Publications & Reports

Revalidation and adaptation of the Menstrual Practice Needs Scale (MPNS) in a cross-sectional survey to measure the menstrual experiences of adult women working in Mukono District, Uganda.

Hennegan J, Bukenya JN, Kibira SPS, Nakamya P, Makumbi FE, Exum NG, Schwab KJ
Maternal, Child and Adolescent Health Program, Burnet Institute, Melbourne, Victoria, Australia [email protected]


OBJECTIVES: The Menstrual Practice Needs Scale (MPNS) is a comprehensive measure of menstrual self-care experience including access to sufficient, comfortable materials to catch or absorb bleeding, supportive spaces for managing menstruation and for disposal and laundering of used materials. It addresses a critical measurement gap to improve quantitative menstrual health research and programme evaluation. The scale was validated in a population of adolescent schoolgirls. This study appraises its performance among adult women. DESIGN: Cross-sectional survey. SETTING AND PARTICIPANTS: Seven cognitive interviews provided insights into the interpretability of scale items. A survey of 525 working women who had menstruated in the past 6 months (435 working in markets, 45 in schools and 45 working in healthcare facilities) in Mukono District, Uganda was used to test the dimensionality, reliability and validity of the measure. RESULTS: The 36 scale items were well understood by the study population. Dimensionality was tested for the 28 items relevant to women disposing of menstrual materials and 32 items relevant to those washing and reusing materials. The original subscale structure fit with the data, however, fell short of recommended thresholds for those disposing of materials (root mean squared error of approximation, RMSEA=0.069; Comparative Fit Index, CFI=0.840; Trucker-Lewis Index, TLI=0.824). An alternative subscale structure was an acceptable fit for those disposing (RMSEA=0.051; CFI=0.911; TLI=0.897) and reusing materials (RMSEA=0.053; CFI=0.915; TLI=0.904). MPNS total and subscale scores demonstrated acceptable internal consistency. Higher scores reflected more positive menstrual experiences and were associated with well-being (total score r=0.24, p<0.001), not missing work due to the last menstrual period (total score OR=2.47 95% CI 1.42 to 4.30) and confidence to manage menstruation. CONCLUSIONS: The MPNS offers a valid and reliable way to assess menstrual health needs. The revised factor structure can be used for samples of adult workers. Findings also highlight challenges in assessing the variety of experiences relevant to managing menstrual bleeding.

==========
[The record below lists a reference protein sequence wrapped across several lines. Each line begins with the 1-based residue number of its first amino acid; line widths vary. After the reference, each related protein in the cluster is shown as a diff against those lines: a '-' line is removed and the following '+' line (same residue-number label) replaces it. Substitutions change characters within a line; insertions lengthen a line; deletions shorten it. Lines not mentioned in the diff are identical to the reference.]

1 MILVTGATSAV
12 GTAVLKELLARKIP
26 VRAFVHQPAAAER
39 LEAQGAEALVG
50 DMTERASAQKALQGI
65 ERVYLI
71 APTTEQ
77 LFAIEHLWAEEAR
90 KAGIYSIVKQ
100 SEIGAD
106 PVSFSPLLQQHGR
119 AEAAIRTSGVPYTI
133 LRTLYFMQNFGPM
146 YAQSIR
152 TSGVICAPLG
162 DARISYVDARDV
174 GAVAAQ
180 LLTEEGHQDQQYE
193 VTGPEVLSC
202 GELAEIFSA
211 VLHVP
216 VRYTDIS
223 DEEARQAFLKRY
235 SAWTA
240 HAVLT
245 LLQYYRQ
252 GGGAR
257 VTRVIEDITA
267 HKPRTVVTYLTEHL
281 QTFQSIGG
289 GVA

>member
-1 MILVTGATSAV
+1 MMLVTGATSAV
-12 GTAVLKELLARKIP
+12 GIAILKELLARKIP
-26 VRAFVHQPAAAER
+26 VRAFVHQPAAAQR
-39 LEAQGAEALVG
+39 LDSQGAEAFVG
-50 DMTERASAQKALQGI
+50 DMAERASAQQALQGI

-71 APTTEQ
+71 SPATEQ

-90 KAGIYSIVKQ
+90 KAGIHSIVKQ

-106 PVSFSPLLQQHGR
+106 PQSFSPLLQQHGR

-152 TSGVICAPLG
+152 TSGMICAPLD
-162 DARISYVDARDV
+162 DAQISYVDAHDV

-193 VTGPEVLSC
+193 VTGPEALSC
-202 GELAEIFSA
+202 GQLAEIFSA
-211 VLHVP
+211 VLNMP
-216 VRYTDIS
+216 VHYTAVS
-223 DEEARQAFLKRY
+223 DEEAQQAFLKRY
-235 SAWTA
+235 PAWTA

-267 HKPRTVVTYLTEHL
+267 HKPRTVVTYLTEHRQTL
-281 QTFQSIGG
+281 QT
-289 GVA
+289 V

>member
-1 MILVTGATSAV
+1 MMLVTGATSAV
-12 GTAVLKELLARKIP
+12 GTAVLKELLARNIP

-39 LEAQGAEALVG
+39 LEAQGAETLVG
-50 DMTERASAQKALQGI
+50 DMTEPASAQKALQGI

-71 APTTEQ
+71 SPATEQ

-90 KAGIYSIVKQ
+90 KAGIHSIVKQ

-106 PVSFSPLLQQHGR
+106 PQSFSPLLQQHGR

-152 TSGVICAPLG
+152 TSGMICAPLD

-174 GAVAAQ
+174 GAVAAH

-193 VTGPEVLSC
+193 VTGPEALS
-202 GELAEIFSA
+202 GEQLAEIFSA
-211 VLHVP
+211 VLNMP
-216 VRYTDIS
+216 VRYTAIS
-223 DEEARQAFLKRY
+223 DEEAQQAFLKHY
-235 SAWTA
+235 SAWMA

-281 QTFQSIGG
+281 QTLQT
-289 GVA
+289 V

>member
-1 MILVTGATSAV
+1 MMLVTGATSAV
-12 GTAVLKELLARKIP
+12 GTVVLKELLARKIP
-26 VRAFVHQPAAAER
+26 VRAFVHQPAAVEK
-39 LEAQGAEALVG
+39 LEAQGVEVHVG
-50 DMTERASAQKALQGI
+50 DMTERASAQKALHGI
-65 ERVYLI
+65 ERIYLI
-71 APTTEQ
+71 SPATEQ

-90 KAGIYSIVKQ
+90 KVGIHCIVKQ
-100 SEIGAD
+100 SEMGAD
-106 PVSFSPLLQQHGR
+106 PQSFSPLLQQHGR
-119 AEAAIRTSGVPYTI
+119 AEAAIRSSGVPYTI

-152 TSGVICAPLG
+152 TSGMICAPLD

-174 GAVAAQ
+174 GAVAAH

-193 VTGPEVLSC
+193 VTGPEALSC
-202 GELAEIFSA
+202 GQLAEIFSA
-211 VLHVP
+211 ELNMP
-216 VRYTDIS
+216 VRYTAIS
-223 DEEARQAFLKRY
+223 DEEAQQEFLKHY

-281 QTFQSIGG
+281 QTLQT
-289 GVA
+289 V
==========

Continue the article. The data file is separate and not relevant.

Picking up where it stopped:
Link to publisher’s web site


  • Journal: BMJ Open
  • Published: 01/07/2022
  • Volume: 12
  • Issue: 7
  • Pagination: e057662